Then there's the inherent Crusader issue of minimalist size/volume for avionics/sensors/systems. I think it's clearly known and appreciated that the Crusader design had reached its growth potential. Would the likes of the APG-66 multi-media radar system been able to be fitted to the Super V-1000?
On a positive side, I love the thought of the Super V-1000 meeting the original American Congressional decree that the USN VFAX/NACF adopt the selected winning design of the USAF's LWF/ACF. I would like to envisage a USN Super V-1000 equipped with the F401 turbofan (yes the F-14B Tomcat gets its F401's!!). But once again, I don't know if the Super V-1000 could/would meet the 'attack' requirements of the USN's 'VFAX' specifications! Maybe the USN would opt for a A-7F (with F401) and Super V-1000 mix to meet VFAX?

Then again, I really really like the notion of a of the Vought/LTV V-1100!!
Although denoted as yet a further evolution of the F-8 Crusader, the V-1100, clearly went beyond the Super V-1000 attempted refinements, into what appears to be an almost a completely new tailored air-superiority design. I'm thinking with its Vought lineage, it could have been adapted for carrier operations to meet USN's VFAX/NACF specifications!

P.S. As a side note, I wouldn't mind seeing some of the NATO air force's adopting the Saab Viggen either!!

M.A.D
« Last Edit: September 15, 2016, 04:07:01 PM by M.A.D »

Offline Weaver

  • Skyhawk stealer and violator of Panthers, with designs on a Cougar and a Tiger too
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Re: F-16 never happens
« Reply #54 on: September 17, 2016, 12:17:11 AM »
I don't think anyone's suggesting the USAF would take the Mirage F1 or Jaguar, it's more that they'd do better in the export market without the F-16 to compete with, getting custom from some of the countries who bought the latter in real life. The USAF would probably just buy more F-15s, possibly followed up with USAF-spec Tornados (since that was a real world proposal).

Given that the APG-66 was shoe-horned into both the Skyhawk and the Hawk 200, I doubt whether there'd be a problem fitting it in the Crusader.
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Offline M.A.D

  • Also likes a bit of arse...
  • Wrote a great story about a Christmas Air Battle
Re: F-16 never happens
« Reply #55 on: September 17, 2016, 01:38:02 PM »
I don't think anyone's suggesting the USAF would take the Mirage F1 or Jaguar, it's more that they'd do better in the export market without the F-16 to compete with, getting custom from some of the countries who bought the latter in real life. The USAF would probably just buy more F-15s, possibly followed up with USAF-spec Tornados (since that was a real world proposal).

Given that the APG-66 was shoe-horned into both the Skyhawk and the Hawk 200, I doubt whether there'd be a problem fitting it in the Crusader.

Cool, thanks Weaver  ;)
Seeing ironically that the USAF would predominantly employ the F-16 as a bomb-truck, the USAF-spec Tornado would be an interesting piece of kit for USAF! (Wasn't the real-world USAF Tornado geared towards Wild Weasel role?)!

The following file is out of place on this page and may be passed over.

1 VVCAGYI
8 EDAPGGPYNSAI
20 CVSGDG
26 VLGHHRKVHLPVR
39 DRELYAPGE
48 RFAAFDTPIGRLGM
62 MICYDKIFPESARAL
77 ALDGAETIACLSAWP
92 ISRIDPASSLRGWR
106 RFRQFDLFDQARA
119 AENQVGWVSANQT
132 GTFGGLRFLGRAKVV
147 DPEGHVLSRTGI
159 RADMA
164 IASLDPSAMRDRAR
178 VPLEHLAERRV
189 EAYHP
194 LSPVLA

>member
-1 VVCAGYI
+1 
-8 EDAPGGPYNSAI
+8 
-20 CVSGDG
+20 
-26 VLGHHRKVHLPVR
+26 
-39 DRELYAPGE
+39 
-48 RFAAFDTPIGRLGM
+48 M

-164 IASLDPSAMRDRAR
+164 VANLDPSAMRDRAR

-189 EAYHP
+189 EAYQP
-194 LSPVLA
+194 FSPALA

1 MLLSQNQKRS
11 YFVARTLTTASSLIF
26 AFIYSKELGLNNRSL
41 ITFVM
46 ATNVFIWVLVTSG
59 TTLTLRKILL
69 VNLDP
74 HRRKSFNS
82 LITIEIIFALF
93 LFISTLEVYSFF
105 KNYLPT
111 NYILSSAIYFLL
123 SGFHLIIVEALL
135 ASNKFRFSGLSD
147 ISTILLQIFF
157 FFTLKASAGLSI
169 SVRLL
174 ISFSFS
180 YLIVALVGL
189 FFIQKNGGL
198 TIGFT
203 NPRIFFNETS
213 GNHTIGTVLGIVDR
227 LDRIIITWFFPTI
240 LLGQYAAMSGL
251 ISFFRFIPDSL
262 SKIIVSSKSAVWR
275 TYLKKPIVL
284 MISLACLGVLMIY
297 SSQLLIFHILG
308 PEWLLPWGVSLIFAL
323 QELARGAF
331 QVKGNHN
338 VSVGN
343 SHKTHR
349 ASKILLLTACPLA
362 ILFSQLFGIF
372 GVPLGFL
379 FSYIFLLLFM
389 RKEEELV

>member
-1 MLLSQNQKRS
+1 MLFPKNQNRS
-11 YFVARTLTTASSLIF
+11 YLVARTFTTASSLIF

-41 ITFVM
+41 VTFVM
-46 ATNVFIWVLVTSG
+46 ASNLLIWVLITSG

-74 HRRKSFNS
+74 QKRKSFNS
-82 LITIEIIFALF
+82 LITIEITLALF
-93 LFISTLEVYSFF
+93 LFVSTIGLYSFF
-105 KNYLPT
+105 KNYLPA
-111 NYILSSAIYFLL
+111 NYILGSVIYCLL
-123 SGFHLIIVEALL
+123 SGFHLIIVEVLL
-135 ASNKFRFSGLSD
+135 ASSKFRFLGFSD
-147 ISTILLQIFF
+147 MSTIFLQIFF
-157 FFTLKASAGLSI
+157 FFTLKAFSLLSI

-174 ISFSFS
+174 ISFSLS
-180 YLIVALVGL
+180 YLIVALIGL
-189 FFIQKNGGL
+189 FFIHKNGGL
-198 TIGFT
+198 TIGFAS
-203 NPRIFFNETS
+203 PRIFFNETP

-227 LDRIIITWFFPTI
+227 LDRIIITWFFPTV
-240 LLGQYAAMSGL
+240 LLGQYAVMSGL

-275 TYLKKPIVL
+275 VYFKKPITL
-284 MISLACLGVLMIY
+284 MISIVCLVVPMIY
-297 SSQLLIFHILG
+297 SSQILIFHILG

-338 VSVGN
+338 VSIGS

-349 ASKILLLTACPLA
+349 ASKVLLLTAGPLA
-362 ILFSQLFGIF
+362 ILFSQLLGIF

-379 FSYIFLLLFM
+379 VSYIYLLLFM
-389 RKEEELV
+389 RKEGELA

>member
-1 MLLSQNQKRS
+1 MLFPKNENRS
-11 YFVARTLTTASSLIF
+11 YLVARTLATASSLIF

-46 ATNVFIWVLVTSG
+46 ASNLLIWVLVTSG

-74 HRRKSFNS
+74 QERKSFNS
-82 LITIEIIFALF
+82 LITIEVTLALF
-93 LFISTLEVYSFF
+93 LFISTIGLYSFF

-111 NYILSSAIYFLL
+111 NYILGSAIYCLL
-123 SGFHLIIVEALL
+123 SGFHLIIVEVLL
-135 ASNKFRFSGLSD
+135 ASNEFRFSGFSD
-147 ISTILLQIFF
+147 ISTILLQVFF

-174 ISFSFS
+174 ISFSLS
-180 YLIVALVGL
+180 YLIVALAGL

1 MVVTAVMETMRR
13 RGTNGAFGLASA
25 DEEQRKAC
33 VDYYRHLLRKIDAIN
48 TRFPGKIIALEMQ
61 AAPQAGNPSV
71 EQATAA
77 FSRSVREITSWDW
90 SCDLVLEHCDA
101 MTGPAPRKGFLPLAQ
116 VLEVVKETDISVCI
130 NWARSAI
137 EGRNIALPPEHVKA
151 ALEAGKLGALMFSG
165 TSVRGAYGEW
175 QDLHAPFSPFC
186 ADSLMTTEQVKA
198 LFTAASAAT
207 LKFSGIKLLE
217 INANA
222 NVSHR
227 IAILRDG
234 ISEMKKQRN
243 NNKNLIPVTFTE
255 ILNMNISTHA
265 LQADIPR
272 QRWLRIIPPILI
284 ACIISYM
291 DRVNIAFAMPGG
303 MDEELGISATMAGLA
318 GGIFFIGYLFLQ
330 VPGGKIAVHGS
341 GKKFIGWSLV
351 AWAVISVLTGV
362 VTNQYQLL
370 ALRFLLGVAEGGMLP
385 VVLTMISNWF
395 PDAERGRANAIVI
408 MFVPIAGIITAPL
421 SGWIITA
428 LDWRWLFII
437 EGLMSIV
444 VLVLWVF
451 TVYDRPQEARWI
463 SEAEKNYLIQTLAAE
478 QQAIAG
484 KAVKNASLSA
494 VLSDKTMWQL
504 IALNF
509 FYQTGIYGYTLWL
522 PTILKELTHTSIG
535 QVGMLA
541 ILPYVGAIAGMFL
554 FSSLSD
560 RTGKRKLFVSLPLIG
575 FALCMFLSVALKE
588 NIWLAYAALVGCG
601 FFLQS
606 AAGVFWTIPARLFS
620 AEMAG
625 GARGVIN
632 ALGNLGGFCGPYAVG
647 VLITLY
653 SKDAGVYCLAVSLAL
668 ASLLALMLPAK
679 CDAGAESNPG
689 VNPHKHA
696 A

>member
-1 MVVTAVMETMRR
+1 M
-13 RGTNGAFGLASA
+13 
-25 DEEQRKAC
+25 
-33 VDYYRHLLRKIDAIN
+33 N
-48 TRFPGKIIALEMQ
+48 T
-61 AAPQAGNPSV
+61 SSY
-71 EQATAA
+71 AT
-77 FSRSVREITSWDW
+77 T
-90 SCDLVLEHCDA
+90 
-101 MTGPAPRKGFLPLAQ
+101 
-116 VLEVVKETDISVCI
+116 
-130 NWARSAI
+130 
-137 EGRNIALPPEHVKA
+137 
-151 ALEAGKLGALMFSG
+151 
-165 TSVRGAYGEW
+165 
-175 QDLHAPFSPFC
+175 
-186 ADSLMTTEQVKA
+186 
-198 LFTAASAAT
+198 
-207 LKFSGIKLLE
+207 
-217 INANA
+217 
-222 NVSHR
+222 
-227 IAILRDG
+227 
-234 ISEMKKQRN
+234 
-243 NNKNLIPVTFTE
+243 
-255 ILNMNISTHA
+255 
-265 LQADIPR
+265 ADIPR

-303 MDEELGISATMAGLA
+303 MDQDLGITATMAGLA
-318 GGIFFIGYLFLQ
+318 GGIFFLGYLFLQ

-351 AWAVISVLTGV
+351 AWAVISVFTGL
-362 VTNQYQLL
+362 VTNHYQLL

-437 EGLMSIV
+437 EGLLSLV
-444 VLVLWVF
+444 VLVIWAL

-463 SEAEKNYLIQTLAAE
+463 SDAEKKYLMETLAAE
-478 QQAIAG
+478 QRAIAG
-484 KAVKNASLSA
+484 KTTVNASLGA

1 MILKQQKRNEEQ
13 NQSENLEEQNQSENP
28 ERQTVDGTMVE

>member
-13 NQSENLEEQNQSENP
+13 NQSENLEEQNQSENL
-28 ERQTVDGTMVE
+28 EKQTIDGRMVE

M.A.D

Offline nils

  • 1/144 addict
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Re: F-16 never happens
« Reply #56 on: September 17, 2016, 04:42:27 PM »
in the case of Belgium, i think they would have gone for the Tornado, Viggen, Mirage F1 or F/A-18 instead, they were concidering joining the MRCA project with the Netherlands and Canada, before they found out how much they would have to pay for it.

as for the USAF and other countries, the F-20 Tigershark might have never been cancelled.
on the bench:
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Offline GTX_Admin

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Re: F-16 never happens
« Reply #57 on: September 18, 2016, 03:08:57 AM »
Speaking of USAF Tornadoes:



All hail the God of Frustration!!!

Offline M.A.D

  • Also likes a bit of arse...
  • Wrote a great story about a Christmas Air Battle
Re: F-16 never happens
« Reply #58 on: September 19, 2016, 09:16:13 AM »
Ok, my take in this scenario, is as follows:

The USAF's LWF/ACF program is first and foremost an 'American designed and built'. The American-centric Military Industrial/Congressional Complex wouldn't allow anything but an American design - so the suggested Dassault Mirage F1, SEPECAT Jaguar derivatives are out! (I know, it's What If!)
I would assume that if, as so correctly denoted, that the GE YF101 engine would still potentially be developed further, as the Northrop P-530, from which the eventual P-600/YF-17 would be developed, was in fact a private development and marketing Northrop program; so the acclaimed F404 might still eventually be derived (Although saying this, the driving force behind the F404, was the USN's adoption and further development of the YF-17 Cobra into the larger and heavier F-18 and A-18 [and eventual F/A-18A/B] Hornet.)
Although saying this I think the P-530 Cobra was far less carrier adaptive than the YF-17!
There's also the prospective scenario that Northrop builds the single-engine F100 powered P-610 variant of the YF-17!!

I know and appreciate that the Vought 'Super V-1000' would have been a good and affordable choice for a air force lightweight air superiority fighter. But I think the fact that the Super V-1000 was just the same fundamentally based on a 1950's design, I'm thinking the USAF (and NATO air force's) wouldn't appreciate this lineage - regardless of its F-8 Crusader combat proven capability.